I'd never taken this three-times-weekly Los Angeles-bound train before, in part, since it used to have a terrible reputation of arriving routinely sometimes as much as 18 hours late to its destination. I always considered it to be the "black sheep" of the cross-country long-distance Amtrak trains, due to this unpredictable lateness as well as what I perceived to be a less attractive journey than the more northerly routes. However, I'd noticed that its on-time record had been improving considerably in recent years; this year, it suited my purposes though so I decided I was willing to give it a go, especially since it originates in New Orleans.

I indulged myself in a sleeper car since it was relatively inexpensive ($185) and also since we were scheduled to arrive in San Antonio at midnight after a day-long journey, so I thought I might enjoy the private space to take a nap. I felt kind of silly about the sleeper until I discovered that some people got sleepers who were only going as far as Houston!

I must say, I think I had misjudged the Sunset Limited, a train equally as pleasant as other Amtrak routes, which had its scenic moments too. There was the almost vertigo-inducing elevation experienced as one was on very-high track prior to crossing the impressive Huey Long Bridge over the Mississippi River, there were the bayous with the submerged palmettos near New Iberia, LA, there was the passing through towns with a store advertising "boudin & cracklin'" (a reminder, that indeed, Dorothy, we were not in Kansas) and there was the gleaming Houston skyline with a view of the attractively blue-and-green li-up ferris wheel by the Aquarium. I suspect also that had I continued on the train, I might have been in for some even lovelier scenery as I discovered that the train continued into Big Bend National Park; I'll have to find out whether my suspicion is correct at one point.

Anyway, the Sunset Limited is a lovely trip, with the sleeper as comfortable as the other cross-country routes and pleasant conversations in the dining car as always. I was also quite content that we arrived an hour early into San Antonio, where the Sunset Limited train hooks up with the Texas Eagle train from Chicago prior to continuing on to LA. From there, I rolled my luggage from the centrally-located train station to the La Quinta Inn & Suites, again saving myself taxi fare.

*San Antonio and Austin coming up in the next post*
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Old Jan 7th, 2015, 09:21 AM
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Looking forward to the rest of the report.

I used to live in Austin. "Most liberal city in TX" could still qualify as far to the right of Ronald Reagan...
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Old Jan 7th, 2015, 01:45 PM
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*San Antonio*

Arriving in San Antonio by train at 11pm at night, even though I only had a few hundred yards to walk, I was a little concerned with my plan of walking from the train station station under a highway to my hotel. Would it feel safe at that late hour?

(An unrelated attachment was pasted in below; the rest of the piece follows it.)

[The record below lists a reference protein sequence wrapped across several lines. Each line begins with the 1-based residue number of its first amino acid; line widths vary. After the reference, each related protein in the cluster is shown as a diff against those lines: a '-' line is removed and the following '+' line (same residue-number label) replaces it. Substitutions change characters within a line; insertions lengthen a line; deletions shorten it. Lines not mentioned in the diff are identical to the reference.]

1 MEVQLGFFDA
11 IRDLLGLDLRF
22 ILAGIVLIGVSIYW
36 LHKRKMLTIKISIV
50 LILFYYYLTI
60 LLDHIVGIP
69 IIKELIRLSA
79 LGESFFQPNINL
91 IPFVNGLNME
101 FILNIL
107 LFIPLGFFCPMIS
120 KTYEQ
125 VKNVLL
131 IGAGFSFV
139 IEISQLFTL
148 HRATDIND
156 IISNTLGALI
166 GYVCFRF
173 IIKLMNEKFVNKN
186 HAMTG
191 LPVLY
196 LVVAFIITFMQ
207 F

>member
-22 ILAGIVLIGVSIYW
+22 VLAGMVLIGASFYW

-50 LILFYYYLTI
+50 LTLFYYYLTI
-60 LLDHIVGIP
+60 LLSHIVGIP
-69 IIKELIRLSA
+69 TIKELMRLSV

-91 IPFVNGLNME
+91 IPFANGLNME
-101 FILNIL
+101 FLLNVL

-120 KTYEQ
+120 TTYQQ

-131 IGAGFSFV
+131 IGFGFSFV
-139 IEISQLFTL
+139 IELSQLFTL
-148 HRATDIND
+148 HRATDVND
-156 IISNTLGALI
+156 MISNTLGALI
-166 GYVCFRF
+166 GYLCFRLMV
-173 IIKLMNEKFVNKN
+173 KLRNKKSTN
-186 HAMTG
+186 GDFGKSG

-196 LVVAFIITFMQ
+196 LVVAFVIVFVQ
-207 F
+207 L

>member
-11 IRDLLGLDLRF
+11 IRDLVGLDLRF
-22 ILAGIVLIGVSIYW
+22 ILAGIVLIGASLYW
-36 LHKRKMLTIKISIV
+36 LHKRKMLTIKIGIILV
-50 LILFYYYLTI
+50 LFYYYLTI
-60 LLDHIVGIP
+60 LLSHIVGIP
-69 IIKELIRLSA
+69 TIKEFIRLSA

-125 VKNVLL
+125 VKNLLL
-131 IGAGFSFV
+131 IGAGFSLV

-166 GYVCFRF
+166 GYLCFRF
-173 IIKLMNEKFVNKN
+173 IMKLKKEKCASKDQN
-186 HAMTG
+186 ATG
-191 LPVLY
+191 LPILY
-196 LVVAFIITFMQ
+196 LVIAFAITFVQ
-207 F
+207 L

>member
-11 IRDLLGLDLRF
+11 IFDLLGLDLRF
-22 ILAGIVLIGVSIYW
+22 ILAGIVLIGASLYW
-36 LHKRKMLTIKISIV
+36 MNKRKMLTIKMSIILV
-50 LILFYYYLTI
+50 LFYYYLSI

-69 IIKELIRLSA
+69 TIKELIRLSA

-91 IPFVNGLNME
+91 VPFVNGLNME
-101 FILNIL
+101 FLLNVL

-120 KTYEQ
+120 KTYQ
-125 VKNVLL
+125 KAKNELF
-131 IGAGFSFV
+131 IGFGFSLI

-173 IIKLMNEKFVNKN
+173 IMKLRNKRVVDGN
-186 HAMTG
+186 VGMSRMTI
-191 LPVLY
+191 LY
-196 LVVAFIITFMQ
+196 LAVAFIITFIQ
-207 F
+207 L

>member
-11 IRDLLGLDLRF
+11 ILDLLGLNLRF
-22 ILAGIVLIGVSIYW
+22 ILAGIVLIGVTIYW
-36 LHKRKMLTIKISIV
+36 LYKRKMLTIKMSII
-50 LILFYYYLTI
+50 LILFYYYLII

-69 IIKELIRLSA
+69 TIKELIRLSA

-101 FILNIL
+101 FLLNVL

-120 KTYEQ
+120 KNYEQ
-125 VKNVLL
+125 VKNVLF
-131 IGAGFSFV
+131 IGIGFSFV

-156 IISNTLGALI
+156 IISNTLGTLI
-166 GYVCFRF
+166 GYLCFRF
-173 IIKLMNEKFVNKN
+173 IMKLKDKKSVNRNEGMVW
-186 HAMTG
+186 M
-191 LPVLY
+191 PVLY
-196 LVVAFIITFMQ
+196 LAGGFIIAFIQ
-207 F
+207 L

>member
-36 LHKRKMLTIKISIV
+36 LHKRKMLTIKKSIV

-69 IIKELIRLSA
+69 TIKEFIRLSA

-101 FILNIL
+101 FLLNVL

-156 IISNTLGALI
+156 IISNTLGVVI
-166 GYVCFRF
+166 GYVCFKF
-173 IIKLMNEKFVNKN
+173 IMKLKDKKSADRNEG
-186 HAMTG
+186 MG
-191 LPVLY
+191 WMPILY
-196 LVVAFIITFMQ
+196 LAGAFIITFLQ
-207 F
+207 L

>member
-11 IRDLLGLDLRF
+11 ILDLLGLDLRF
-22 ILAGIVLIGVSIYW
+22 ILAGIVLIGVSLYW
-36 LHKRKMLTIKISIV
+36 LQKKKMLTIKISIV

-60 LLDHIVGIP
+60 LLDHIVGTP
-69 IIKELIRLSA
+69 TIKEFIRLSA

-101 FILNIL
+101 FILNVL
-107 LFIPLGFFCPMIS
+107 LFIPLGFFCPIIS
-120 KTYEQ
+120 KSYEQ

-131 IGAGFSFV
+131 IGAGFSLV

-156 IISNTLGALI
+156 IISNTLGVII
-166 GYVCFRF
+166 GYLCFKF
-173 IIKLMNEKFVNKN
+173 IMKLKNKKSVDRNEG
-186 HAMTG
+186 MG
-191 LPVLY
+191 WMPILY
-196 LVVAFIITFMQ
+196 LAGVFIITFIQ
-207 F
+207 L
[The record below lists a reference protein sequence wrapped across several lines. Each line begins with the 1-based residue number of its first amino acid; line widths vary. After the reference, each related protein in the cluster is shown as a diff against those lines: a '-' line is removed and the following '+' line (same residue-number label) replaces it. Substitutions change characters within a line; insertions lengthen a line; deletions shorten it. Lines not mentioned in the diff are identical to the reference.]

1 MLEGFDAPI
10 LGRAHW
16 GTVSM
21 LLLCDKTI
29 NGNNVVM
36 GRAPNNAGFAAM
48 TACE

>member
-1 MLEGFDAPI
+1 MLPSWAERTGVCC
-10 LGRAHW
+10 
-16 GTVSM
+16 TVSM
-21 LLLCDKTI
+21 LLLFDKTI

My concern was unwarranted. Plenty of working folks and tourists were still walking the streets along with me. The train station is, while small, a handsome tan/beige southwestern-style building and lights were attractively strung around a locomotive in the shape of a locomotive. The Tower of the Americas is beautiful lit up in a multicoloured fashion at night. (Author's note: I don't know why I had forgotten about the tower, which is as iconically San Antonio as the Space Needle is iconically Seattle or the CN Tower is iconically Toronto!) Wheeling my luggage, some charming balconied homes/businesses in Spanish colonial-style with gas lamps sat adjacent my route; even the underpass was well lit in festive colours and there were plenty of crosswalks.

What is it about the city? The Spanish colonial architectural remnants, the Old World charm of the Riverwalk nearby the picturesque but impressively modern Tower of the Americas, the predominance of Tejano culture that reminds me of the region's history as part of Mexico, or the friendly, cheery optimism in both Spanish & English of those I met? Whatever it is, San Antonio seduces me. Of what I've seen, it is my favorite city in Texas and possibly would make my Top 10 list in the United States. I don't know why I tend to short-change the city; last time I was there was on the way to Mexico and I arrived at night and left early in the morning. This time, I did only a little better, arriving late at night and planning to leave late the next afternoon for Austin.

*The Alamo and the Riverwalk*

I remember that I had seen, but never gone inside the Alamo. The inside has mostly exhibits of the different types of guns used in the battle; guns are a topic that don't interest me at all, so I move on. In an adjacent building, plaques detailing the history leading up to and following the famous battle and this I find fascinating. I realized here what a pivotal point in US history the time around the Alamo battle was. It got me wondering: had Santa Ana not been a power-hungry autocrat and given the Texans the autonomy they had desired within a Mexican federation, who knows, maybe Texas would still be a part of Mexico and maybe given the oil that was to be discovered in Texas, Mexico would now be the world's most powerful nation? Santa Ana clearly must not have had a very effective crystal ball. The Alamo grounds are beautifully planned and tended with ferns, palms, cacti and stoned archways.